I have, on several occasions, had some variation of the following conversation: Charismatic: It’s sad that you don’t believe God speaks today. God is still the same as he was in the Bible. He spoke to his people then; there is no reason to believe he doesn’t now. It’s a shame that you think so little of God. He is awesome, and still does awesome things. Me: God doesn’t speak to us now because his Word is complete. . . . . . . and I would go on about the cessation of prophesy, the closing of the canon, etc. It has been quite a while since I’ve had such an encounter, and I’ve replayed the situation in my mind several times. As is typical, I have excellent hindsight, prompting one of my many Things I Wish I Had Said moments. I wish I had said something like this: You’ve misunderstood me. I do believe that God speaks today. He speaks to me, personally, all the time. He tells me all about himself, his nature, his character, his will, and his acts—past, present, and yet to come. He tells me all about myself, my sin, and my need for a Savior. He calls me to repent and believe. He invites me to come to him, weary and heavy-laden, and promises me rest. He entreats me to cast my cares upon him, for he cares for me. He commands me to love him with all my heart, soul mind, and strength, and to love you, too. He tells me what is good, and what he requires of me: do justly; love mercy; walk humbly. He promises that I will face no inescapable temptation, and that he will preserve me in the faith to the end, when he will receive me into his presence. He speaks to me of those things each time I open his Word. He tells me everything I need to know, and much more than I can possibly take in. You see, when I say God is not giving direct revelation today, I am not betraying a low view of God; I am demonstrating a high view of his Word, and therefore of God himself, since I cannot separate the two. You think you show great faith by looking for extraordinary words from God. But I say, this Word that I hold in my hand, this Bible, is itself a miracle. Men moved by the Holy Spirit spoke from God. Is that not extraordinary? I have a sure, undeniable Word from the Lord constantly available at my fingertips that never fails to accomplish God’s purpose, that is living and active, sharper than a two-edged sword. You say I think too little of what God will do. I say you think too little of what he has done. You are looking for something fresh, new, and exciting; I’m not yet over the exciting things God has already done. I am satisfied with his finished work and his future promises; you are looking for more, now. Your faith is dependent upon perceived signs and wonders; My faith and hope is in the Word God has spoken. I am filled; you are hungry. You are hunting for unicorns, while I eat from a freezer filled with prime beef. I suppose that’s not a very scholarly apologetic; but that’s what was on my mind this morning, and those are my immediate thoughts on the matter.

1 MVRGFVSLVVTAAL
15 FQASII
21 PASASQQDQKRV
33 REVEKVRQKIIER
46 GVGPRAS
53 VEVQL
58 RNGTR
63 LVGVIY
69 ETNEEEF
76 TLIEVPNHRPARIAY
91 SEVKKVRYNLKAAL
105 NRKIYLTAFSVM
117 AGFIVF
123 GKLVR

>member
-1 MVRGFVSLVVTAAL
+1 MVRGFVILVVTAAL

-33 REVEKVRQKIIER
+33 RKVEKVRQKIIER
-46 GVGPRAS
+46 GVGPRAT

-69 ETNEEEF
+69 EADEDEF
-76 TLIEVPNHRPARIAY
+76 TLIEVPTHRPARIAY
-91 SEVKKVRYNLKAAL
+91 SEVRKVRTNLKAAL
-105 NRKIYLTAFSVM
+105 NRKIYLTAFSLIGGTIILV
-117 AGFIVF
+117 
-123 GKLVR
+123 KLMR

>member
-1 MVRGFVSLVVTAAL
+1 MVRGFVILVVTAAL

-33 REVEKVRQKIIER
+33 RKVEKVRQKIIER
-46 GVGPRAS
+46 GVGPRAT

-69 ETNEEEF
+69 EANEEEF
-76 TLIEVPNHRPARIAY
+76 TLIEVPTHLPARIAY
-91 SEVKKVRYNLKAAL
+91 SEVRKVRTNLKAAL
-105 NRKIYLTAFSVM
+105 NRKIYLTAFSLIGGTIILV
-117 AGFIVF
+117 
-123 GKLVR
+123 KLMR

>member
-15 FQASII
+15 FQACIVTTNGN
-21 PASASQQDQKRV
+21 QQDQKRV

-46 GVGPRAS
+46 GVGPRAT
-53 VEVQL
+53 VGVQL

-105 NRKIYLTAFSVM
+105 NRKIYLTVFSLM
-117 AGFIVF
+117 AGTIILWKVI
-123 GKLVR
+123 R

The Biblical View